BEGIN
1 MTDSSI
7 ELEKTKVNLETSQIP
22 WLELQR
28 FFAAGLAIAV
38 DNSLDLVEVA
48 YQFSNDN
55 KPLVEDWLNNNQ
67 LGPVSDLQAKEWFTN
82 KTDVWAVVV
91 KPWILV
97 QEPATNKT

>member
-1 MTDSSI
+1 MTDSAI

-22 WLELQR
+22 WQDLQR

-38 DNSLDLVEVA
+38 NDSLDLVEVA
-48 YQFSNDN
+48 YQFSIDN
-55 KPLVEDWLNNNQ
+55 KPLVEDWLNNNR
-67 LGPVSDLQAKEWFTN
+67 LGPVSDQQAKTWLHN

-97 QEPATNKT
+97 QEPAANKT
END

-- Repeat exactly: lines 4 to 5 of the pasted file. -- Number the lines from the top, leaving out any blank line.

28 FFAAGLAIAV
38 DNSLDLVEVA